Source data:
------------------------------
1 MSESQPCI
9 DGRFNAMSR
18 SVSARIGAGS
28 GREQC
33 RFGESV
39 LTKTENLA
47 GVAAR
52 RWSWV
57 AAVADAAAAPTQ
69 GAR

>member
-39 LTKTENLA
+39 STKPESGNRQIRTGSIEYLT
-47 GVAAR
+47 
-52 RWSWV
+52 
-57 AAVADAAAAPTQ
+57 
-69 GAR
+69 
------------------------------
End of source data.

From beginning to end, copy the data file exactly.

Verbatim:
1 MSESQPCI
9 DGRFNAMSR
18 SVSARIGAGS
28 GREQC
33 RFGESV
39 LTKTENLA
47 GVAAR
52 RWSWV
57 AAVADAAAAPTQ
69 GAR

>member
-39 LTKTENLA
+39 STKPESGNRQIRTGSIEYLT
-47 GVAAR
+47 
-52 RWSWV
+52 
-57 AAVADAAAAPTQ
+57 
-69 GAR
+69 